The Google Keep Android app is out, and it is way more functional than the sparse web site. Allow me to show you around.
There are two different views to Keep, a multi-column view and a single-column view. Multi-column is "pretty typography mode" and single column is all business. You can switch views with the menu button.
There's about a million different ways to take notes: plain text, a checklist, a voice note (which transcribes and saves the audio), or you can take a picture with the camera. Read More
There's nothing better than finding one of those rare apps that seems to do the impossible. Every time I try a piece of software, I have a tiny hope that it will be so good that I'll want to describe it as magic. As a photo editor, Handy Photo is definitely invoking some kind of witchcraft. This impressive app comes from ADVA Soft, the brilliant team responsible for TouchRetouch. Read More
A few days ago, a pair of apps called RemotePlay and RemotePlayM by new Android developer Piddas21, a subsidiary of Taiwanese Quanta Computer, hit the Play Store ahead of SXSW. The idea is great - media and document sharing in real-time, across multiple platforms, such as Android, iOS, and Windows 8. Want to easily stream a video from your Nexus 4 to your iPad? No problem - it should be as simple as dragging it to a bucket with your iPad's name on it, and voila - you're watching a video on the big screen. Read More
For the past few weeks, I've been testing Hideman - a VPN solution with a feature set I've been seeking for a very long time. I've been using both Android and Windows apps to test the service, and let me tell you - it is everything I was hoping it would be and then some.
Hideman is available for the following operating systems:
Carbon has had a long and tumultuous journey on its way to the Google Play Store. It was a headlining app on the now-defunct webOS. After that it enjoyed a brief stint on Windows Phone before the developers rage-quit the Microsoft ecosystem. So here we are many months later and Carbon is finally tweeting from an Android phone near you. Was it worth the wait? Can it unseat the reigning champions of Twitter? Read More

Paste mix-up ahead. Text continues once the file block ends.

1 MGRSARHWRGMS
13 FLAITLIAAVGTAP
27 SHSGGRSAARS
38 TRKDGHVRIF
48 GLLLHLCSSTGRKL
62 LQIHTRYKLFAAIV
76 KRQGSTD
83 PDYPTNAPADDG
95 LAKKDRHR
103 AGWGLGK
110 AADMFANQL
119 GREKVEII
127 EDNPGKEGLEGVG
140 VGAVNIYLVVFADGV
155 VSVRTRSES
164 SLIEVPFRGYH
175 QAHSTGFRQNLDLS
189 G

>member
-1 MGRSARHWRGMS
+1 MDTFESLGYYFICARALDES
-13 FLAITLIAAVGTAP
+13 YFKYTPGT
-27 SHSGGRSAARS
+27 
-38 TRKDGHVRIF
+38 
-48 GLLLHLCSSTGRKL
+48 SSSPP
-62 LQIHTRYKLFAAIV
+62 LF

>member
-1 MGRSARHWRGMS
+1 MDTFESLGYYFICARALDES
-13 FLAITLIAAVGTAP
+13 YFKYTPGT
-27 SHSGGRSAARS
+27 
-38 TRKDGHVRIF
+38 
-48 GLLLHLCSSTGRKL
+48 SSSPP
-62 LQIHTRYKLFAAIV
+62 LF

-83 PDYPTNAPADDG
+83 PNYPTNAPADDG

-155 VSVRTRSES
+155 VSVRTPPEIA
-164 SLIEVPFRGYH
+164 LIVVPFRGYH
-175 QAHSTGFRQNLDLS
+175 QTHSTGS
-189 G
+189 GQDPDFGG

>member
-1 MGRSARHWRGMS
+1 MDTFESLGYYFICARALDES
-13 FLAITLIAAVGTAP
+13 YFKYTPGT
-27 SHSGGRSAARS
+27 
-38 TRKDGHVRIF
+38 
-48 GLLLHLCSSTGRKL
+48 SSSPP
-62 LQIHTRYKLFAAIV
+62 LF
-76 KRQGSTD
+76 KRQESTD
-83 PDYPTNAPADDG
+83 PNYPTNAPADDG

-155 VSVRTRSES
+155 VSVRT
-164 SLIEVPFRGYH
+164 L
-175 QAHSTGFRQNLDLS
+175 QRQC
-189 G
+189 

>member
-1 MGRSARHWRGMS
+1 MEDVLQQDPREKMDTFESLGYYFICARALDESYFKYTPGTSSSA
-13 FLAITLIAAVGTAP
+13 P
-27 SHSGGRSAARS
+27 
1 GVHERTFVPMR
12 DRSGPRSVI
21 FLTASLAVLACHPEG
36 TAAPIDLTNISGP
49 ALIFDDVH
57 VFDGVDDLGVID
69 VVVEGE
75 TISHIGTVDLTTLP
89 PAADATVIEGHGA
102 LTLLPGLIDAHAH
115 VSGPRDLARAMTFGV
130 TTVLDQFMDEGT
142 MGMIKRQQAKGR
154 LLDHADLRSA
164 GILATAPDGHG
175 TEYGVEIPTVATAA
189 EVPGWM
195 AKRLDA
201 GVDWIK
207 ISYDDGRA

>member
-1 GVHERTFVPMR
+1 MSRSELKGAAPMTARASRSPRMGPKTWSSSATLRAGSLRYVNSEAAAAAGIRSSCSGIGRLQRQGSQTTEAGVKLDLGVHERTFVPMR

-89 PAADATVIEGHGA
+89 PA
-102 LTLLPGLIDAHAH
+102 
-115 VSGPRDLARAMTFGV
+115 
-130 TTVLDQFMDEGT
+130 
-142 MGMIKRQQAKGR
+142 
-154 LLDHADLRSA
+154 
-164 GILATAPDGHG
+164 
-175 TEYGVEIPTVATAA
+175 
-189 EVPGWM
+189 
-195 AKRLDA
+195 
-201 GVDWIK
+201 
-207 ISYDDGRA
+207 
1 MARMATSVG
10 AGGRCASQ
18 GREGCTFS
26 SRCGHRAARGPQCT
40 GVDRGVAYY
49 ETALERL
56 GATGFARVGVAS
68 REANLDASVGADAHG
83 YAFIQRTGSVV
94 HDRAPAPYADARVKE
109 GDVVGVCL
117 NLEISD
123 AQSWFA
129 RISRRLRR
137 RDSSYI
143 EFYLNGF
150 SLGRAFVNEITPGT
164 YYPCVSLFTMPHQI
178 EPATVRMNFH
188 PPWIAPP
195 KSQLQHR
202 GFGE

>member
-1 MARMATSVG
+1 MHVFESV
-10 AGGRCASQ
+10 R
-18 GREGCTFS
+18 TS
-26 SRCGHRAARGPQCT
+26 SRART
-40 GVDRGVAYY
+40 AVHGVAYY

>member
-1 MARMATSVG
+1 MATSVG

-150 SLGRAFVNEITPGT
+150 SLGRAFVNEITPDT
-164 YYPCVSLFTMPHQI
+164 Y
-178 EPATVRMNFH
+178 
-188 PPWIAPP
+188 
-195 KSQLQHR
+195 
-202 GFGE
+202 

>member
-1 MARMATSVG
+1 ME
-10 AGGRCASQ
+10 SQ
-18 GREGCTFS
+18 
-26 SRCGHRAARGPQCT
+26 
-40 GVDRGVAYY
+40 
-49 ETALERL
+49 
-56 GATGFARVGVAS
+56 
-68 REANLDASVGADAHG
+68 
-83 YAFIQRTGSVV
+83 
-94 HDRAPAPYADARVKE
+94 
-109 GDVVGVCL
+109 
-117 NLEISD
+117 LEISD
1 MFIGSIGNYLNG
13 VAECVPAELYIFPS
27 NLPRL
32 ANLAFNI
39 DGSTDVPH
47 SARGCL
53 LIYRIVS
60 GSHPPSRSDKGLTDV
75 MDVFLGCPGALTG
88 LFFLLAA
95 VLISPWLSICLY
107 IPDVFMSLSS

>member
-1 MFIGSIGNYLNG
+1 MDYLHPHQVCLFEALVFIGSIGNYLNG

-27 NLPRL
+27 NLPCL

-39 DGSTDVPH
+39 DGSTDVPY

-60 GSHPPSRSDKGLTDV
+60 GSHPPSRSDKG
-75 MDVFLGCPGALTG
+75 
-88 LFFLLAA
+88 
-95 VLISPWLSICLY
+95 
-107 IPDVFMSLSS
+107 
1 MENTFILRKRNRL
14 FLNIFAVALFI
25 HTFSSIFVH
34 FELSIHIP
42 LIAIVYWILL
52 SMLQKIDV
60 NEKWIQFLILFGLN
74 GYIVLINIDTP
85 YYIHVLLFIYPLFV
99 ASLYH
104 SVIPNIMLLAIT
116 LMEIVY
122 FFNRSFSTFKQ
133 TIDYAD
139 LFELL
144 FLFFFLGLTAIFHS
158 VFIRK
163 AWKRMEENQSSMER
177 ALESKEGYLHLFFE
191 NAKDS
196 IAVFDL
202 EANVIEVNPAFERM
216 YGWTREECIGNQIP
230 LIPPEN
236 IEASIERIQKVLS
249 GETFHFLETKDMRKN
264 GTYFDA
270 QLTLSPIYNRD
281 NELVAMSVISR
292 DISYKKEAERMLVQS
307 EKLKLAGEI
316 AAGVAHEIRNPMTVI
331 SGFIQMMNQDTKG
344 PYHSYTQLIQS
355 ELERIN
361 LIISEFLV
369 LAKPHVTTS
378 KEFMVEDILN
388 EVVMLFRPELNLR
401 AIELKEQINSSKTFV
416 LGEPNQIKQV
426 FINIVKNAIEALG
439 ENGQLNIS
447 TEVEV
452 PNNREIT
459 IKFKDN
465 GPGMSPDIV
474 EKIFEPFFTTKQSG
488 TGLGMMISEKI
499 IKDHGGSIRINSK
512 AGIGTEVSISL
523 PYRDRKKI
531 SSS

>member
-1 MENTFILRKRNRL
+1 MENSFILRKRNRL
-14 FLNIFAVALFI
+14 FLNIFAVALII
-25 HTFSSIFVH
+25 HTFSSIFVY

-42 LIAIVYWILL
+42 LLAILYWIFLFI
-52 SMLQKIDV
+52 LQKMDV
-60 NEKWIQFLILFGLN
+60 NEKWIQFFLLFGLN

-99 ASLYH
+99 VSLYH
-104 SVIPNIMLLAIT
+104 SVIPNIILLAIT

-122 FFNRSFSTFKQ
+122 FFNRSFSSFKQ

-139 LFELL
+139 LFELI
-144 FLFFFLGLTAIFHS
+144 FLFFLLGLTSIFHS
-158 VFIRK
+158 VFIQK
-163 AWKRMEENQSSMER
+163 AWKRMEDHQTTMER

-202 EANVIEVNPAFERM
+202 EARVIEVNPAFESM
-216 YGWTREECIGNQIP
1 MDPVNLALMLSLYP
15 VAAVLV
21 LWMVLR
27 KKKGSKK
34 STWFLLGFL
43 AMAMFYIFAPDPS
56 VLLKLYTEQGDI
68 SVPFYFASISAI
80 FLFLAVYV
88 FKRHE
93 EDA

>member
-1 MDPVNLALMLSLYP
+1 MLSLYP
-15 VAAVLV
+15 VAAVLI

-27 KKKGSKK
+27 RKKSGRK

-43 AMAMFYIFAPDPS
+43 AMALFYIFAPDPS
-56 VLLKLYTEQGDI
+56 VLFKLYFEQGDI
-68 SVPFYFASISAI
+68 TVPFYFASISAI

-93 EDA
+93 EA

It's hard out there for a photo app these days. After the runaway success of Instagram, a lot of imitators popped up thinking that if they offered the same "snap, filter and share" features, users would flock to them, as well.
Sadly, this means that we have legions of piss-poor imitations without any clear alternatives; as the filter features became more ubiquitous, they almost provoke a roll of the eyes when announced. Read More
Despite Twitter making it difficult for developers to maintain third-party clients, they just keep popping up. This week, we take a look at Falcon Pro, which seems to marry the idea of beauty, functionality, and smooth animations into a solid contender for the best of its kind.
Hey look, we're in this screenshot!
Falcon Pro had roots as Falcon, a Twitter widget that was fully-functional and looked damned good, to boot. Read More
When I first covered Pixlr Express a few days ago, I noted that the presence of a photo editing app was odd in Autodesk's lineup of powerful tools. Having developed apps like ForceEffect, 360 Mobile, and AutoCAD WS, you'd think Autodesk was marketing to power users who want to design, edit, animate, and engineer from the palm of their hand. Still, Autodesk's first foray into the mobile photo editing world – Pixlr-o-matic – was a hit. Read More
PC gamers alive in the 1990's will remember the XCOM series of games as bastions of the strategy genre. In each, you took control of a global organization that was tasked with defending the Earth from aliens; you did so in turn-based missions, where you killed enemies, escorted VIPs, and defended objectives.
Now imagine that (with some tweaks, of course) on Android.
The premise of The Hunters: Episode One is relatively simple: you are the leader of a team of mercenaries, and you can take different contracts on a daily basis. Read More